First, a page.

Oleic acid (Omega 9). This one is a godsend for dry, aging skin since it penetrates easily and deeply into the skin's surface, replenishing lost moisture that naturally comes with age. It also helps prevent the moisture from evaporating.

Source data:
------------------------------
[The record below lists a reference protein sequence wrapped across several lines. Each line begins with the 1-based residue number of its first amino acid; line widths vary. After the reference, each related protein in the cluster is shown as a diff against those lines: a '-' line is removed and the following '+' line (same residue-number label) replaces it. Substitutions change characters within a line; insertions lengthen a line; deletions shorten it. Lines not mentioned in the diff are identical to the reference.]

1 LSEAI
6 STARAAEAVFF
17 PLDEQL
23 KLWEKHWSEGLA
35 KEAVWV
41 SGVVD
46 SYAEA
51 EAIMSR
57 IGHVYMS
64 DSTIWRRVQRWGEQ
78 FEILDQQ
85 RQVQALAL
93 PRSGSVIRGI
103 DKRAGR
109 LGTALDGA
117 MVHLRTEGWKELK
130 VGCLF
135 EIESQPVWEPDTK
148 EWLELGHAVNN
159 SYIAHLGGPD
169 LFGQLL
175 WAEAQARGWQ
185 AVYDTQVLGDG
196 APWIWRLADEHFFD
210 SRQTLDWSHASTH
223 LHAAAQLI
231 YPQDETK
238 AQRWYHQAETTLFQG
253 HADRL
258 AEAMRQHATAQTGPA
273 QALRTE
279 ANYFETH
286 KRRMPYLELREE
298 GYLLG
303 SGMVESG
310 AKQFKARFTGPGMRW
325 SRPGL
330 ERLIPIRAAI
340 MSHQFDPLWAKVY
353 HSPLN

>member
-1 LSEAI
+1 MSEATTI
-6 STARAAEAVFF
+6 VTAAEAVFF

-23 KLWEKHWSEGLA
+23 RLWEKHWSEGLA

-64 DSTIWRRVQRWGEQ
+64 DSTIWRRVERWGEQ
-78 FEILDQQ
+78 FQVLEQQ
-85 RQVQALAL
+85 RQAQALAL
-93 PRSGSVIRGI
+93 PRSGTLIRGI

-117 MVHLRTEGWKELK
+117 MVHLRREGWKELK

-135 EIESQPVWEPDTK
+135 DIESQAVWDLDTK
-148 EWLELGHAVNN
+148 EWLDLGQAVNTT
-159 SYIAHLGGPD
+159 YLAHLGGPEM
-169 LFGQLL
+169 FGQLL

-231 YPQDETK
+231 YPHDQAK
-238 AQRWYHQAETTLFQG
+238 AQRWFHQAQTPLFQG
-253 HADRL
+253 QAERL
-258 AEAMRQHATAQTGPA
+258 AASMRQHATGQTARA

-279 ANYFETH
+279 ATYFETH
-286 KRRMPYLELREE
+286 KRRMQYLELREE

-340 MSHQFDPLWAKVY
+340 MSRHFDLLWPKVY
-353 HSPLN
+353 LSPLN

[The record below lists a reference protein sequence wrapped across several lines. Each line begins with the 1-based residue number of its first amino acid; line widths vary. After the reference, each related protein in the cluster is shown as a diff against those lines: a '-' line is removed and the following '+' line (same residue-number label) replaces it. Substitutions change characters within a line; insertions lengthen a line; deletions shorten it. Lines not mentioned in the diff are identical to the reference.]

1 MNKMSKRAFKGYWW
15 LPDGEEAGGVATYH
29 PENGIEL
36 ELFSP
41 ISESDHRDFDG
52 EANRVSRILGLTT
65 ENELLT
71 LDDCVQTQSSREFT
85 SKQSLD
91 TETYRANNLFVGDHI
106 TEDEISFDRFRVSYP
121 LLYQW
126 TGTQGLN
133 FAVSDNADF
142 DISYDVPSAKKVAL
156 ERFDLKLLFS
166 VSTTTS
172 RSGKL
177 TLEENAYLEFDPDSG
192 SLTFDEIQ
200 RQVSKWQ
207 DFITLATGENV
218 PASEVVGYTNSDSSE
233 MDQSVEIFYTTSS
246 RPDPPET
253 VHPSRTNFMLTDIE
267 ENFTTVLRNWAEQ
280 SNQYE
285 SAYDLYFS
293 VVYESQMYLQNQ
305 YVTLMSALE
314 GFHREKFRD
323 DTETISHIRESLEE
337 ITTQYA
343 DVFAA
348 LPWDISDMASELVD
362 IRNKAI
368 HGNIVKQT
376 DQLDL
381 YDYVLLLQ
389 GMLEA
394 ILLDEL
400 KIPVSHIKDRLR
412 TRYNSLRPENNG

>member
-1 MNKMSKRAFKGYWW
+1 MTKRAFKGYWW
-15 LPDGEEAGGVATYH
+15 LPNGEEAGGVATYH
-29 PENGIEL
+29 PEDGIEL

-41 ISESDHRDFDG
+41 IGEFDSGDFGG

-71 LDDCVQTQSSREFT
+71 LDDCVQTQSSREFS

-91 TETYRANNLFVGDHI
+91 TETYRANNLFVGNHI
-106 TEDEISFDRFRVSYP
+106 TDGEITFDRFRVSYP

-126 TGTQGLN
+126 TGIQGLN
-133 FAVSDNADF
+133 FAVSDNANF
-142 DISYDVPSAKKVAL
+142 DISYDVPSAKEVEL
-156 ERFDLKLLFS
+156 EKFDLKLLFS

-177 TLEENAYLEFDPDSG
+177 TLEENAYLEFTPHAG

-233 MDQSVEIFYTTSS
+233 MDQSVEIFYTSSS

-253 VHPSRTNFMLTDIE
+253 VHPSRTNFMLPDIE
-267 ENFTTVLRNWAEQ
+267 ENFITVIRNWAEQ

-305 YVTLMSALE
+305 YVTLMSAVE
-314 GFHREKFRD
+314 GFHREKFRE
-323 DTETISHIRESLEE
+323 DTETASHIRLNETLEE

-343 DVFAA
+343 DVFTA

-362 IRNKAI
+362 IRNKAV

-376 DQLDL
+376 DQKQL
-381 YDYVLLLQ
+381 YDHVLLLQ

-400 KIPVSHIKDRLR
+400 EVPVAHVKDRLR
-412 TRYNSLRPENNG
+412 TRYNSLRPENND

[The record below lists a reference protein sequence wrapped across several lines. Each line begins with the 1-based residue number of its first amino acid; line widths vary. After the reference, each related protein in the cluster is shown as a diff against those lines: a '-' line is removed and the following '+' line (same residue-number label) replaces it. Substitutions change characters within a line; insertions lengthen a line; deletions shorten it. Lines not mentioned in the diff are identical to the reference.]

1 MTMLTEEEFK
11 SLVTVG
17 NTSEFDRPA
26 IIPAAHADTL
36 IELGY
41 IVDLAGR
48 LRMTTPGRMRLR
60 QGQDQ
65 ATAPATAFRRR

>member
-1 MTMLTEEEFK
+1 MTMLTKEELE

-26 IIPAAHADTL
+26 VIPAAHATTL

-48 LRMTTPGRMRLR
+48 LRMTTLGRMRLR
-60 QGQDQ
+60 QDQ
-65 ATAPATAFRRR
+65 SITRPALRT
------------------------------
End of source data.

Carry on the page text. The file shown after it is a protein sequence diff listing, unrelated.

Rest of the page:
Lauric acid This fatty acid one might ring a bell because there has been a lot of talk about it recently. Lauric acid is found in, among other places, coconuts from which it's extracted to make a substance called monolaurin, an antimicrobial agent that's able to fight pathogens, such as viruses and bacteria. A 2009 study found that lauric acid could reduce the number of Propionibacterium acnes bacteria, which are found naturally on the skin, but when they overgrow lead to irritation and acne. Researchers found lauric acid worked even better than benzoyl peroxide, a common acne treatment, in calming the skin.